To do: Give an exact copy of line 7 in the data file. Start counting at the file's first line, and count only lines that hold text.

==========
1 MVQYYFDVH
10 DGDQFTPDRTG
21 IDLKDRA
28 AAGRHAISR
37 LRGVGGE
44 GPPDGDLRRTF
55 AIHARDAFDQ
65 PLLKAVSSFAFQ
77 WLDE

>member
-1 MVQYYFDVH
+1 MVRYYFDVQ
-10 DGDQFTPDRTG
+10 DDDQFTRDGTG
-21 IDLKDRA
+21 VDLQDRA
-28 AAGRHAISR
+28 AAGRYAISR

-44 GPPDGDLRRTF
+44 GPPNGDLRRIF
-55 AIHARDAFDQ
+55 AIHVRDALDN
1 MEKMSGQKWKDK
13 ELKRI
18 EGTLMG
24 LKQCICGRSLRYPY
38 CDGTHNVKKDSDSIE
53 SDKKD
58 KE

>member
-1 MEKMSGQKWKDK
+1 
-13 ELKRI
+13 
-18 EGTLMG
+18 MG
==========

55 AIHARDAFDQ